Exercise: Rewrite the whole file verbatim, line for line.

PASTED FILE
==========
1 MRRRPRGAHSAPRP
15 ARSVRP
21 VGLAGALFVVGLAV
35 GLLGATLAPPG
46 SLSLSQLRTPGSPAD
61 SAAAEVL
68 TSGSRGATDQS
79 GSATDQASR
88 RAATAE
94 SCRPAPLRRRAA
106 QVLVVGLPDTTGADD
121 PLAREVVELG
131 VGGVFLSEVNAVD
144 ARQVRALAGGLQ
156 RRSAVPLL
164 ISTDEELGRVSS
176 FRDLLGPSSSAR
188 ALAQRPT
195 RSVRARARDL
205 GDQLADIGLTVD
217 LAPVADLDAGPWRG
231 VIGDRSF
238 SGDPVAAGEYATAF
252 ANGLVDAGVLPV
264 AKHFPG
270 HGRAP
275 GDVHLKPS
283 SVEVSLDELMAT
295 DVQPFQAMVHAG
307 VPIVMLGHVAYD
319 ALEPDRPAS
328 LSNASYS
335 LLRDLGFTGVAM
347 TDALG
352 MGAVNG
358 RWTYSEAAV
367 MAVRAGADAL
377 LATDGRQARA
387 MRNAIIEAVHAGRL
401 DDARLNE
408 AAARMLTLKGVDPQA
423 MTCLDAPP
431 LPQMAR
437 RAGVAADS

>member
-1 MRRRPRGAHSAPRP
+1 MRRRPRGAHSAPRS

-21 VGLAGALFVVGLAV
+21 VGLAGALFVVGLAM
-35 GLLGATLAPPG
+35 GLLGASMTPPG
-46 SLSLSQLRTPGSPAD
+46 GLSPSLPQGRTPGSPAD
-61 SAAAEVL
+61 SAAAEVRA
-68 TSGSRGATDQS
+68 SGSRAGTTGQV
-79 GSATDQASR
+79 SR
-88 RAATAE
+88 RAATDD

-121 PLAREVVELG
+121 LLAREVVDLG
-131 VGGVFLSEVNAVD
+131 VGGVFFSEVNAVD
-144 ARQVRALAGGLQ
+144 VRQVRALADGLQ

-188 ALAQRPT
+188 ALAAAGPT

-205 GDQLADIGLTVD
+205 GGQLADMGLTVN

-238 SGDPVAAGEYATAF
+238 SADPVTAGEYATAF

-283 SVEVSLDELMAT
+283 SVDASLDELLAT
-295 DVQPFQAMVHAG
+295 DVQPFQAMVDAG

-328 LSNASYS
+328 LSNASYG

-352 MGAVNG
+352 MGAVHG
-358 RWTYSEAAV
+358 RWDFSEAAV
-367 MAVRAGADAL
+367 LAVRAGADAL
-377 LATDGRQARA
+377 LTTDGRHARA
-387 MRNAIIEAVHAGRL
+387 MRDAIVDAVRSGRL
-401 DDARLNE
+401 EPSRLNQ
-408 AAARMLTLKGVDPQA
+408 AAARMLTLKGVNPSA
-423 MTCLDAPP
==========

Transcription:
1 MRRRPRGAHSAPRP
15 ARSVRP
21 VGLAGALFVVGLAV
35 GLLGATLAPPG
46 SLSLSQLRTPGSPAD
61 SAAAEVL
68 TSGSRGATDQS
79 GSATDQASR
88 RAATAE
94 SCRPAPLRRRAA
106 QVLVVGLPDTTGADD
121 PLAREVVELG
131 VGGVFLSEVNAVD
144 ARQVRALAGGLQ
156 RRSAVPLL
164 ISTDEELGRVSS
176 FRDLLGPSSSAR
188 ALAQRPT
195 RSVRARARDL
205 GDQLADIGLTVD
217 LAPVADLDAGPWRG
231 VIGDRSF
238 SGDPVAAGEYATAF
252 ANGLVDAGVLPV
264 AKHFPG
270 HGRAP
275 GDVHLKPS
283 SVEVSLDELMAT
295 DVQPFQAMVHAG
307 VPIVMLGHVAYD
319 ALEPDRPAS
328 LSNASYS
335 LLRDLGFTGVAM
347 TDALG
352 MGAVNG
358 RWTYSEAAV
367 MAVRAGADAL
377 LATDGRQARA
387 MRNAIIEAVHAGRL
401 DDARLNE
408 AAARMLTLKGVDPQA
423 MTCLDAPP
431 LPQMAR
437 RAGVAADS

>member
-1 MRRRPRGAHSAPRP
+1 MRRRPRGAHSAPRS

-21 VGLAGALFVVGLAV
+21 VGLAGALFVVGLAM
-35 GLLGATLAPPG
+35 GLLGASMTPPG
-46 SLSLSQLRTPGSPAD
+46 GLSPSLPQGRTPGSPAD
-61 SAAAEVL
+61 SAAAEVRA
-68 TSGSRGATDQS
+68 SGSRAGTTGQV
-79 GSATDQASR
+79 SR
-88 RAATAE
+88 RAATDD

-121 PLAREVVELG
+121 LLAREVVDLG
-131 VGGVFLSEVNAVD
+131 VGGVFFSEVNAVD
-144 ARQVRALAGGLQ
+144 VRQVRALADGLQ

-188 ALAQRPT
+188 ALAAAGPT

-205 GDQLADIGLTVD
+205 GGQLADMGLTVN

-238 SGDPVAAGEYATAF
+238 SADPVTAGEYATAF

-283 SVEVSLDELMAT
+283 SVDASLDELLAT
-295 DVQPFQAMVHAG
+295 DVQPFQAMVDAG

-328 LSNASYS
+328 LSNASYG

-352 MGAVNG
+352 MGAVHG
-358 RWTYSEAAV
+358 RWDFSEAAV
-367 MAVRAGADAL
+367 LAVRAGADAL
-377 LATDGRQARA
+377 LTTDGRHARA
-387 MRNAIIEAVHAGRL
+387 MRDAIVDAVRSGRL
-401 DDARLNE
+401 EPSRLNQ
-408 AAARMLTLKGVDPQA
+408 AAARMLTLKGVNPSA
-423 MTCLDAPP